The 1975
Being Funny In A Foreign Language



by Drbebop USER (96 Reviews)
October 21st, 2022 | 2 replies

Release Date: 2022 | Tracklist

Review Summary: You gotta show me how to push if you don’t want a shove

The 1975 have always been a bit of an unusual band. Beneath the pretty exterior of the four and their dedication to making pop hits, there exists an intense desire to break the mould as it were. It takes a fair bit of guts to be one of the biggest indie groups in the world yet to mix and match sounds and be as weird as they are. It wasn’t always this way obviously, their early work was mainly straightforward Electropop tinged with emo, funk, shoegaze and ambient but as time went on, things shifted and they became known for their experimentation just as much as their big stadium sized hits. Compare their debut record and 2020’s sprawling monster work ‘Notes on a Conditional Form’ and they barely seem like the same band. Sure, that love for poppy hooks and new wave sounds is still present but it’s now mixed in with a smorgasbord of other genres like garage, country, screamo, post-rock and soul, along with very current, very in the moment lyrics. It’s a bit of a detriment however. Despite their knack for making good music, their albums are often overlong, chaotic and exhausting to listen to, and it’s exactly that why ‘Being Funny in a Foreign Language’ not only feels far more concise but also refreshing.

It’s understandable really, we do live in an era where the playlist rules supreme and people can easily pick and chose their favourite songs from a project and listen to them in any order. In fact that’s probably what ‘Notes’ was intended to be. But for the first time since their debut, the 1975 have made an ALBUM, not just a collection of very good songs strung together by a related theme and sound. Sure, the dense production work, witty (though naturally somewhat cringeworthy) lyrics and unified, retro inspired sound that has been the group’s staple since the beginning is still present, but for once it feels like they’ve taken a breather and let the music speak for itself, rather than being caught between a massive number of other tracks all fighting for attention. From start to finish, ‘Being Funny’ is consistent and unified. It knows what it wants to be and it does a damn fine job doing it, to the point that it almost feels like a greatest hits album. Naturally there’s some genre jumping, it’s what the band does best really, but the whiplash you’d often get doing from a track like ‘People’ going into a soft orchestral interlude into a garage song into another interlude into a country song that was present on their last record is no longer here. Tracks naturally flow together, never overstay their welcome and feel organic and fresh. Opener ‘The 1975’, with its ‘All My Friends’ sampling piano riff, warped vocals and string section fits snugly next to the new romantic inspired dance floor filler ‘Happiness’ which naturally goes brilliantly into the synth pop tour de force ‘Looking for Somebody (to Love)‘. It’s like that through the whole album, nothing feels wasted or thrown in to increase the album’s chaotic appeal. There’s not a lick of filler here. Are some tracks better than others? Of course, but for once everything is worth the sum of its parts. Even ‘Human Too’, the one track most listeners have picked out as the weak link here, feels right at home next to the shoegaze bliss of ‘About You’ and the Paul Simon inspired folk rock of ‘Wintering’.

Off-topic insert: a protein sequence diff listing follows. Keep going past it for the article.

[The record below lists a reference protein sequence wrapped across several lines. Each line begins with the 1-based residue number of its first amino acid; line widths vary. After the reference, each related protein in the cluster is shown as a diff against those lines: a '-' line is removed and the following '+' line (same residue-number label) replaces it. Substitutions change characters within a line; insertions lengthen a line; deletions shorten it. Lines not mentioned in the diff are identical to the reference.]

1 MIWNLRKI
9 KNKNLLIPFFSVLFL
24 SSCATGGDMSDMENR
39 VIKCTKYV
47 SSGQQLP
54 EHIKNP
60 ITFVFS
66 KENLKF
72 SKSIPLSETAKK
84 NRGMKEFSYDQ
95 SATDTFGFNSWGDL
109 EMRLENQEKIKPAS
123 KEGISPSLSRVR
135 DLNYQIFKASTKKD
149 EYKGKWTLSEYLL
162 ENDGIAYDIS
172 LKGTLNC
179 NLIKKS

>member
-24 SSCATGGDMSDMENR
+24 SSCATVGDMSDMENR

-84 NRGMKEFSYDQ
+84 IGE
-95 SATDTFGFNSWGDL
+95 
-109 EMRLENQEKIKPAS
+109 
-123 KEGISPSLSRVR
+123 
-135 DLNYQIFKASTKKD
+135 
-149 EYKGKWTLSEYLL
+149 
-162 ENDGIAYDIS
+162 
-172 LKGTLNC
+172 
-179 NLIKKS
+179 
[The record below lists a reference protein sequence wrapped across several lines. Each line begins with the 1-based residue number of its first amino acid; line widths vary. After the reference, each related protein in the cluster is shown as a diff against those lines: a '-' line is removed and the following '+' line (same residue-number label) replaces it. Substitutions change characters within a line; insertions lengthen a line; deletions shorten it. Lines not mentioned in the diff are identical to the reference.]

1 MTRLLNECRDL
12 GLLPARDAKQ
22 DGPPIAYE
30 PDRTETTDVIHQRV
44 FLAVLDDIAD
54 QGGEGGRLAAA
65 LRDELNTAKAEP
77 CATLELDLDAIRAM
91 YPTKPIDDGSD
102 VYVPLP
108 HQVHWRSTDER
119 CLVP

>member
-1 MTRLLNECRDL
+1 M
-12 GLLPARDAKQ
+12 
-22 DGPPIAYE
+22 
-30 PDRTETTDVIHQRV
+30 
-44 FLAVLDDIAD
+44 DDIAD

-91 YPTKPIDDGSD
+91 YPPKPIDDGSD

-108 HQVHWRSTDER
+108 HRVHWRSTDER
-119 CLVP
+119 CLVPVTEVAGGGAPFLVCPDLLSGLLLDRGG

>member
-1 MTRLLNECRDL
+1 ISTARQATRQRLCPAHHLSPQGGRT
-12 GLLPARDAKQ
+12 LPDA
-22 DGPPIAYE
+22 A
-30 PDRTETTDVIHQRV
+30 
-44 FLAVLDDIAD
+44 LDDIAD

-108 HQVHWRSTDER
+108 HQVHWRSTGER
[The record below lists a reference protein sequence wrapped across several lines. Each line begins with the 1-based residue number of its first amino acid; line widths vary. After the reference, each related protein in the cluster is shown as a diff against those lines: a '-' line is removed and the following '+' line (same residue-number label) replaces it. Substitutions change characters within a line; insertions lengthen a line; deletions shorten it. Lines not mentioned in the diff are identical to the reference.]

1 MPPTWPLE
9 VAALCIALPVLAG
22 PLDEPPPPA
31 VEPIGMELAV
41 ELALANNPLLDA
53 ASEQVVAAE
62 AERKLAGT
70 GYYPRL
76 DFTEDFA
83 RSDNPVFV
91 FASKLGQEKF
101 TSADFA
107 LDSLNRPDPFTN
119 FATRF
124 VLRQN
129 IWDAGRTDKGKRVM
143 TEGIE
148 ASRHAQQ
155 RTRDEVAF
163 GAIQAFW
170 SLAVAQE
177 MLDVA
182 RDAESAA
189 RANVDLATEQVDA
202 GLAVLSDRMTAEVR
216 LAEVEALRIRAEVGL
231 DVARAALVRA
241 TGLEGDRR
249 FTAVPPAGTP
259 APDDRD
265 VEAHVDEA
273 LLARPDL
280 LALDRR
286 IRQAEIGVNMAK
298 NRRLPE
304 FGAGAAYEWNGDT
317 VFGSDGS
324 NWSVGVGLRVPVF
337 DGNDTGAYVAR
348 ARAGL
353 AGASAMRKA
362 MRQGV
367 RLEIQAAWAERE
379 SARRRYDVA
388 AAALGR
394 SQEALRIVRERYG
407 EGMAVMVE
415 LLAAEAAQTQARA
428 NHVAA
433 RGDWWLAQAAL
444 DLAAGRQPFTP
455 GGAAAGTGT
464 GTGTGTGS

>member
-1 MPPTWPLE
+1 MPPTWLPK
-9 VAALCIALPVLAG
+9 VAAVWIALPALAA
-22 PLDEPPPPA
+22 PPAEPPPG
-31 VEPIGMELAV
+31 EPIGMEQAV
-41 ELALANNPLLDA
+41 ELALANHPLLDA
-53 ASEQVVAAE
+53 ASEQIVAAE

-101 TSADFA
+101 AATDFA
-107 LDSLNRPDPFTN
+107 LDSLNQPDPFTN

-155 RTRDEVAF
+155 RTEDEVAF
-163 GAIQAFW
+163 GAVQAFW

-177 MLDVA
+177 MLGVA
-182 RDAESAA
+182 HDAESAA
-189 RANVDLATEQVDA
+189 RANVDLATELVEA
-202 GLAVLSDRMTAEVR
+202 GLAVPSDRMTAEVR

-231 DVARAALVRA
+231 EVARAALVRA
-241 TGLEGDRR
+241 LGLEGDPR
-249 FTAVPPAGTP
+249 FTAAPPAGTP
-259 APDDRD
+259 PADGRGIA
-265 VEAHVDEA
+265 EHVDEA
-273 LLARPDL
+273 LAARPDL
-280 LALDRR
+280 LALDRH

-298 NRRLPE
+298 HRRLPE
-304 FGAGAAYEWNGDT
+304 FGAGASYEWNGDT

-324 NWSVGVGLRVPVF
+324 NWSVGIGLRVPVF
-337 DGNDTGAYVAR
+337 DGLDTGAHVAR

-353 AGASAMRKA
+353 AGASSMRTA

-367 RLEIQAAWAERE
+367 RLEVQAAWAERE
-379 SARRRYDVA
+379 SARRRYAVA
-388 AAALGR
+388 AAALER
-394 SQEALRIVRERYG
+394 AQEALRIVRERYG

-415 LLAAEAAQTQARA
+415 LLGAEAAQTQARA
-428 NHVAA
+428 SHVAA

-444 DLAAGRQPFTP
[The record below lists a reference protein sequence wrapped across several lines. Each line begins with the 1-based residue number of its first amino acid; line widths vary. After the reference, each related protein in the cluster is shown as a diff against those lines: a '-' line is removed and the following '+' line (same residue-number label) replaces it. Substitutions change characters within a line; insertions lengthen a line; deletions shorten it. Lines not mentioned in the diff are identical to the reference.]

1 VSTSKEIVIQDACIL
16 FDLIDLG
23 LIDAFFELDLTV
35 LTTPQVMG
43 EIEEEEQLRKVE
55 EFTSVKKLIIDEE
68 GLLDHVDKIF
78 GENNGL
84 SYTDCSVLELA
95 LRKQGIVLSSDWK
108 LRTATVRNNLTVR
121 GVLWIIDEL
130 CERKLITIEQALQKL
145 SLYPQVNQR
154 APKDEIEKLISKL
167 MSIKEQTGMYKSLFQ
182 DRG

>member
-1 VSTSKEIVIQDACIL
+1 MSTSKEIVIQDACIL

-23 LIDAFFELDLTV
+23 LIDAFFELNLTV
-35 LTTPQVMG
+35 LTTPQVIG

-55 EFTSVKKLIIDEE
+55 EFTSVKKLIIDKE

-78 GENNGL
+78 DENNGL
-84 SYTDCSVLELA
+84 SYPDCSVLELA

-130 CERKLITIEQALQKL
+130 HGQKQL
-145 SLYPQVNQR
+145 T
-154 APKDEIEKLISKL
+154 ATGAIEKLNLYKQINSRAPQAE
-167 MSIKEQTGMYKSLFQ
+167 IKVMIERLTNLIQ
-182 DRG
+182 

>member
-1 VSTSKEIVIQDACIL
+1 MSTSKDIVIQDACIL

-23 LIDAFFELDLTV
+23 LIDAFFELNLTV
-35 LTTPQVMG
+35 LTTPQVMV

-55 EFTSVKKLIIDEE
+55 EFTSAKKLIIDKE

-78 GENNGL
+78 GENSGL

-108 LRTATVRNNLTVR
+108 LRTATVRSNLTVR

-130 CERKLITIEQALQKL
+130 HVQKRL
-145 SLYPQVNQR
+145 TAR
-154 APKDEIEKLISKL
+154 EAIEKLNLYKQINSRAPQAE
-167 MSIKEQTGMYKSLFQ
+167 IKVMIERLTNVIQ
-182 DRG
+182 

Production wise, the band continue to excel. Helmed by Healy and the band’s secret weapon George Daniel with additional work by Jack Antonoff, the tracks sound both scrappy but cohesive. Loose but tight. Lo-fi but hi-fi. While it sounds like it clashes with itself by that description, the homely but professional sound of the album only adds to the low-key but lively feel of the record. The squeak of the strings and warped vocals on the Bon Ivor inspired ‘Part of the Band’ provide a lovely contrast to the warm glow of the aforementioned ‘About You’ and the homely country feel of closer ‘When We Are Together’. Again, it simply adds to the far more restrained but familiar sound of the album and helps make the record even better.

I think it’s fitting that the album’s working title was ‘At Their Vest Best’ because that’s exactly what this is. It’s the 1975 at their most streamlined, coherent, focused and consistent. Sure it doesn’t have their best ever songs on it (which is sort of expected given their status as a singles’ band), but what is present here is still consistently excellent and inspired, and not dragged down by their commitment to be as diverse and all encompassing as possible like their previous records. A brilliant set of songs, sounds and vibes. And at a lean 44 minutes, it’s raring to be replayed as soon as it ends.

Standouts: Happiness, Looking for Somebody (To Love), Part of the Band, I’m In Love With You, Wintering, About You, When We Are Together

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Comments:Add a Comment 
Contributing Reviewer
October 21st 2022


Album Rating: 3.5

pos'd, very nice writeup. I'm not quite as strong on this record as you are but it's definitely very enjoyable and production is gorgeous

October 23rd 2022


Album Rating: 4.0

"Tracks naturally flow together, never overstay their welcome and feel organic and fresh. "

100% agreed. That's the general feeling I get from this record. Nothing very strong, but definitely comfortable and pleasant.

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